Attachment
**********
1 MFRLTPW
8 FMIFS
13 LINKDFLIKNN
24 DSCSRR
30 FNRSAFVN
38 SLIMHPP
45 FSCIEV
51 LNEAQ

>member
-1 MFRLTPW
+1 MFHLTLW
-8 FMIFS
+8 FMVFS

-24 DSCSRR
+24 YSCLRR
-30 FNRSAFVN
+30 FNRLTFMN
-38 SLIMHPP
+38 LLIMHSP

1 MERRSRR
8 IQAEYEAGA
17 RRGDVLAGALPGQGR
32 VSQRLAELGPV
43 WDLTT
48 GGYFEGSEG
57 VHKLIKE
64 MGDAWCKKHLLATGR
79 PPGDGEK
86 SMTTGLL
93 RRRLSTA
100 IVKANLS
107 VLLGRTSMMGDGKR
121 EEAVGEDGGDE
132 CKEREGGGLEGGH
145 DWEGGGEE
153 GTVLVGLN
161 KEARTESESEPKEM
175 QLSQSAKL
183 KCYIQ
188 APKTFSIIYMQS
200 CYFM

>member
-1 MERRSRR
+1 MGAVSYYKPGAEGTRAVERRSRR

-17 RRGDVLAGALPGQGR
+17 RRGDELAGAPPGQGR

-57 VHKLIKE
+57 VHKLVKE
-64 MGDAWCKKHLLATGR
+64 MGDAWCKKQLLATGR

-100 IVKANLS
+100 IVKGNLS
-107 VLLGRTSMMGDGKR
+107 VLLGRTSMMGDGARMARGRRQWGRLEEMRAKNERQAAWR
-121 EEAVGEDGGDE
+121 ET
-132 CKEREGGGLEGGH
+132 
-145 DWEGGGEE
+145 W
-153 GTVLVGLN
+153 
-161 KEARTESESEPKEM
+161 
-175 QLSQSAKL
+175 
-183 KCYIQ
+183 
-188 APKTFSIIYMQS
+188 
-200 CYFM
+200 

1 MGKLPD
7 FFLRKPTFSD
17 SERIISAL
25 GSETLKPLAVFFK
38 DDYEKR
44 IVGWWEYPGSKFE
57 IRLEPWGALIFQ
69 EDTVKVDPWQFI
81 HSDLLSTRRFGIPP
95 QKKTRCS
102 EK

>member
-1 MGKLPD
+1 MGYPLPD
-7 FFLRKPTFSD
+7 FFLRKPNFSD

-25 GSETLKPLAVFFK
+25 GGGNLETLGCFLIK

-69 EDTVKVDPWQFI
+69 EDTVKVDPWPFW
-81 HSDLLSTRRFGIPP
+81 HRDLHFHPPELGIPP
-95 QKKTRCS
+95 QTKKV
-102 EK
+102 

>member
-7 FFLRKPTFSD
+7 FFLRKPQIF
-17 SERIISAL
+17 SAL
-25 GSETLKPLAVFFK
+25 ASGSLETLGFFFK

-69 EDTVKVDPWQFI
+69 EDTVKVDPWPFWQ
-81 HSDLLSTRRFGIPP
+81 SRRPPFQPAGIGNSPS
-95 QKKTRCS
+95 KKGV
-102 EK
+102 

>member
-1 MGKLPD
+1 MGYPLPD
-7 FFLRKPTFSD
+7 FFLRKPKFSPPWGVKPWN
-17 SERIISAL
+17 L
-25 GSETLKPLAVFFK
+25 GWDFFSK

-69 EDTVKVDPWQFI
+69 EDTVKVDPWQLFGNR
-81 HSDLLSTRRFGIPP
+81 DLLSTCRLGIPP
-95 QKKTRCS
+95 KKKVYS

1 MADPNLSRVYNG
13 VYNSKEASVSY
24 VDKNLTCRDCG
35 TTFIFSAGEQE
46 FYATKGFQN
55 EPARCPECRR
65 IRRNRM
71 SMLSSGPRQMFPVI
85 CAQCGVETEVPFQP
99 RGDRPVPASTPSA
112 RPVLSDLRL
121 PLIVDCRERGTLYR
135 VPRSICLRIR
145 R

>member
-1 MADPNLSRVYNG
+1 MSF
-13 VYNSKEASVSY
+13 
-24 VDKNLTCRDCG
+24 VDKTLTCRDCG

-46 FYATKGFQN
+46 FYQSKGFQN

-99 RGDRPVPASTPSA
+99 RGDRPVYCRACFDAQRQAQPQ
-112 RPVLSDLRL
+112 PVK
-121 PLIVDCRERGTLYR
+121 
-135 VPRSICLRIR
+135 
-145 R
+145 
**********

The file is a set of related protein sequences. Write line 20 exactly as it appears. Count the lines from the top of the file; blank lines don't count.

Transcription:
1 MERRSRR